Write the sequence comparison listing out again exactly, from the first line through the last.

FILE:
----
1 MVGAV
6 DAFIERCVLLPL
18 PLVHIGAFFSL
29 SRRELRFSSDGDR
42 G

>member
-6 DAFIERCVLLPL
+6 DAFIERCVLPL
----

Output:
1 MVGAV
6 DAFIERCVLLPL
18 PLVHIGAFFSL
29 SRRELRFSSDGDR
42 G

>member
-6 DAFIERCVLLPL
+6 DAFIERCVLPL